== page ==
CHAPTER VII. Of Humility
4 Feb. 5 June. 5 Oct.
The seventh degree of humility is, that he should not only call himself with his tongue lower and viler than all, but also believe himself in his inmost heart to be so, humbling himself, and saying with the prophet: “I am a worm and no man, the shame of men and the outcast of the people: I have been exalted, and cast down, and confounded.” And again: “It is good for me that Thou hast humbled me, that I may learn Thy commandments.”
Saint Benedict would have his monk live with the mystery of the abjection of Christ, the Suffering Servant, ever before his eyes. He quotes Psalm 21 depicting Our Lord in the humiliations of His Passion: “But I, poor worm, have no manhood left; I am a by-word to all, the laughing-stock of the rabble” (Psalm 21:6). Psalm 21 calls up Isaias’ mysterious prophecy of the Passion of the Lord:
Unregarded as brushwood shoot, as a plant in waterless soil; no stateliness here, no majesty, no beauty, as we gaze upon him, to win our hearts. Nay, here is one despised, left out of all human reckoning; bowed with misery, and no stranger to weakness; how should we recognize that face? How should we take any account of him, a man so despised? Our weakness, and it was he who carried the weight of it, our miseries, and it was he who bore them.
A leper, so we thought of him, a man God had smitten and brought low; and all the while it was for our sins he was wounded, it was guilt of ours crushed him down; on him the punishment fell that brought us peace, by his bruises we were healed.
Strayed sheep all of us, each following his own path; and God laid on his shoulders our guilt, the guilt of us all. A victim? Yet he himself bows to the stroke; no word comes from him. Sheep led away to the slaughter-house, lamb that stands dumb while it is shorn; no word from him. (Isaias 53:1-7)
The monk does does not seek abjection for abjection’s sake; he seeks only Christ, and in finding Christ, he is led into the unfathomable depths of a God who empties Himself out, who, as Saint Paul says, “dispossesses Himself.” One cannot say to the Bridegroom Christ, “Draw me after thee where thou wilt” (Song of Songs 1:3) without being led, step by step, into the mystery of His abjection.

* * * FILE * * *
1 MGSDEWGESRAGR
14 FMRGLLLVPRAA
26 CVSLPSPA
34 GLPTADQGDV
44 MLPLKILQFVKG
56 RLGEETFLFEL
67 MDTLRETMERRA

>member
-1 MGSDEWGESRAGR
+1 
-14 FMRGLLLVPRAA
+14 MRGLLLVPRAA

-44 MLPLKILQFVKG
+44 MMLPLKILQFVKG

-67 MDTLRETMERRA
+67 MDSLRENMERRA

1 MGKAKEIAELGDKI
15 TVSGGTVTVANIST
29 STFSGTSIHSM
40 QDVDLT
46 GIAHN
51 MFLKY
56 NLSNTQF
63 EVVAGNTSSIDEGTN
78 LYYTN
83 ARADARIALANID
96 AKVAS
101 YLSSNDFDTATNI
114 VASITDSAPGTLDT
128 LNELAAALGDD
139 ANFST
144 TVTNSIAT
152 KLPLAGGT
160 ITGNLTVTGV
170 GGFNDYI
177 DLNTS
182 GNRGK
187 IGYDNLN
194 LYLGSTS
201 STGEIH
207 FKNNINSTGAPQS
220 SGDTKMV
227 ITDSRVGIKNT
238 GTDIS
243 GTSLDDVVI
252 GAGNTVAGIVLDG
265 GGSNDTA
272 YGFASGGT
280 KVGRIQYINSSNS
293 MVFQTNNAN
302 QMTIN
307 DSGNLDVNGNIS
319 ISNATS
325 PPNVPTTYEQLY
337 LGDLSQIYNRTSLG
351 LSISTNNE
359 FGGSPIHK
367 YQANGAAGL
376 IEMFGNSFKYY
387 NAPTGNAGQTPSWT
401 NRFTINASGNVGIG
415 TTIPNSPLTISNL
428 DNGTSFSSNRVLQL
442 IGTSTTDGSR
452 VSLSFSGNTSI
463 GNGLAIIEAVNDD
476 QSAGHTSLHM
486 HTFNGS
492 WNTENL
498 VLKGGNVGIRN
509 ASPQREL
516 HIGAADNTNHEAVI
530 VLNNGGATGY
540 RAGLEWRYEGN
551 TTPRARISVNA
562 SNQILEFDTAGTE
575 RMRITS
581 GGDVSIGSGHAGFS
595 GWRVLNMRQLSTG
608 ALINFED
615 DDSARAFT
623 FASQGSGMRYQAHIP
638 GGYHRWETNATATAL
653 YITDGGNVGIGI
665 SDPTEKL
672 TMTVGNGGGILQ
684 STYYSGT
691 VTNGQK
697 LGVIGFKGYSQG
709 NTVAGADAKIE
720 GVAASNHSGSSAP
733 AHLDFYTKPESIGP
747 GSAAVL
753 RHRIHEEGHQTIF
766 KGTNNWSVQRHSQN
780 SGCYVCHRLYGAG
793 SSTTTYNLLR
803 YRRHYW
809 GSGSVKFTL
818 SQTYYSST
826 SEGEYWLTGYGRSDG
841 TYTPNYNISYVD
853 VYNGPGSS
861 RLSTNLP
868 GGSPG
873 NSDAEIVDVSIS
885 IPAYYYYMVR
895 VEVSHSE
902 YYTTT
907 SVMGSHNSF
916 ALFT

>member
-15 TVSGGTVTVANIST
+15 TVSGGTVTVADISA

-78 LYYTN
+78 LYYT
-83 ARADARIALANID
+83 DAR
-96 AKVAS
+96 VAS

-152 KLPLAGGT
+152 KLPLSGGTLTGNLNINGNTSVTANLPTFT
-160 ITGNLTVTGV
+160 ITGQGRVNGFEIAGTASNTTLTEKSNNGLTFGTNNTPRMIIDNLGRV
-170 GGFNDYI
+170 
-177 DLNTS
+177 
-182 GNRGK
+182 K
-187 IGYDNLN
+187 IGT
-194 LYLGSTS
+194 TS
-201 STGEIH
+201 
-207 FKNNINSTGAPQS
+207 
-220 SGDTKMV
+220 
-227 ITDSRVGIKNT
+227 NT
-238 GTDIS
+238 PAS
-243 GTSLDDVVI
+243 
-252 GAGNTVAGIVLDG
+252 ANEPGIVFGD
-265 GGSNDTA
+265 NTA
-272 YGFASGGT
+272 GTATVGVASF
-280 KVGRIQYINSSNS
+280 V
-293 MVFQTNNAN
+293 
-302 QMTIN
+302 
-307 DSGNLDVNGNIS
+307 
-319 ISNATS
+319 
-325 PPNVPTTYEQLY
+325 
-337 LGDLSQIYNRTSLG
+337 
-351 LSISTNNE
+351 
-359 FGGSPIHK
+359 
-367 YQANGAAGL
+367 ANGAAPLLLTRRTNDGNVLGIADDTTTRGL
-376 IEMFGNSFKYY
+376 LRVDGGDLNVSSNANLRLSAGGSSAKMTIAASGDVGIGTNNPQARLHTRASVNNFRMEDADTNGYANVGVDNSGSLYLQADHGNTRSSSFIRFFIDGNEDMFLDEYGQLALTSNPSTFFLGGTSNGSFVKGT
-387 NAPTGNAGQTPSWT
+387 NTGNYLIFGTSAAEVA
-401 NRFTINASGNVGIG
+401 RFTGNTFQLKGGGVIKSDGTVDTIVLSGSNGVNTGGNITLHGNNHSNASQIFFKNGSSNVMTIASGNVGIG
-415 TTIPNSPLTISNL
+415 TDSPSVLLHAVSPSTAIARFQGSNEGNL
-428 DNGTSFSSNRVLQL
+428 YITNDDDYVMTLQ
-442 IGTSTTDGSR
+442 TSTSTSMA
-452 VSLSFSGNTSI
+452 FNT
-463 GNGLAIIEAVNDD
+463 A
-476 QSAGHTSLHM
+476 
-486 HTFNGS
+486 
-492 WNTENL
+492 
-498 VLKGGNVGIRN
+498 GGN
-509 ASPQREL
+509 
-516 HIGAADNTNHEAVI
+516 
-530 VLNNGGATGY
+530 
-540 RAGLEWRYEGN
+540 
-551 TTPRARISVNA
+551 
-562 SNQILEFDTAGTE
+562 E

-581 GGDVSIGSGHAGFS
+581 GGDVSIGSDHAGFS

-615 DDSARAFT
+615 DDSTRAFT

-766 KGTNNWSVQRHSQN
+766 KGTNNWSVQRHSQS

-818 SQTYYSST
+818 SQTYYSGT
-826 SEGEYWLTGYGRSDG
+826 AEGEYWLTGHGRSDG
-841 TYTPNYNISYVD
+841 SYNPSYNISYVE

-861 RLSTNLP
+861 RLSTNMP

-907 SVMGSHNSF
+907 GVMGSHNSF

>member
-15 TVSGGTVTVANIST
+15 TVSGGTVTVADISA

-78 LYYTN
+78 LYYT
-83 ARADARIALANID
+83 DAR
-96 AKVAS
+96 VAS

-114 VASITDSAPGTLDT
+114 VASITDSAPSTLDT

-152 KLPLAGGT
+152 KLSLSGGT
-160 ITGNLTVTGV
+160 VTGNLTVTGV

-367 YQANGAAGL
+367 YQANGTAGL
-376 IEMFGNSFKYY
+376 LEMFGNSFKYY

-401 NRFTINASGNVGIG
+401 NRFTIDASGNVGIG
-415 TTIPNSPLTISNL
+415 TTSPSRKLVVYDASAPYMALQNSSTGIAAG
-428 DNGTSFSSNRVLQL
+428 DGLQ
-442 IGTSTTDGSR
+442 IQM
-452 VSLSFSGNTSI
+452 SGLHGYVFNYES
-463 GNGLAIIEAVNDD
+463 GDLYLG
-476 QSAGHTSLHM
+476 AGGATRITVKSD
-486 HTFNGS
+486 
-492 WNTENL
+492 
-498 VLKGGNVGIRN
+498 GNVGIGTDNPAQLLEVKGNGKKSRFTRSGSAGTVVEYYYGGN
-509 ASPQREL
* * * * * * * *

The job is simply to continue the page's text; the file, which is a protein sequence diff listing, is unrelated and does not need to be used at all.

Yours is to be the same mind which Christ Jesus shewed. His nature is, from the first, divine, and yet he did not see, in the rank of Godhead, a prize to be coveted; he dispossessed himself, and took the nature of a slave, fashioned in the likeness of men, and presenting himself to us in human form; and then he lowered his own dignity, accepted an obedience which brought him to death, death on a cross. (Philippians 2:5-8)
The very humility that Christ freely embraced in His Passion perdures in the adorable Sacrament of the Altar. There we find Him dispossessed of Himself, hidden, unrecognized by the multitudes, silent, and covered by the fragile veil of the sacred species. Isaias’ portrayal of the Suffering Servant is mystically fulfilled in the Sacred Host.A monk who spends much time before the Sacred Host will ineluctably be drawn into the mystery of the divine humility, and into the radiance of the divine countenance “left out of all human reckoning,” hidden and unrecognised.
I remember being taken, many years ago, around immense zone of priestless villages in France. In each of these villages there was a church; in each church, a tabernacle, and in each tabernacle Gesù sacramentato, the hidden Jesus. All around these priestless churches life went on as usual: people buying and sellling, eating and drinking, buying, selling, marrying, planting, and building. The words of Saint John the Baptist came to mind: Medius autem vestrum stetit, quem vos nescitis. “But there is one standing in your midst of whom you know nothing” (John 1:26). The words of Saint John’s Prologue that conclude Holy Mass refer, in some way, not only to the Word made flesh, but also to the Most Holy Sacrament in which the Word made flesh remains among us, the latens Deitas.
He was in the world, and the world was made by him, and the world knew him not. He came unto his own, and his own received him not. (John 1: 10-11)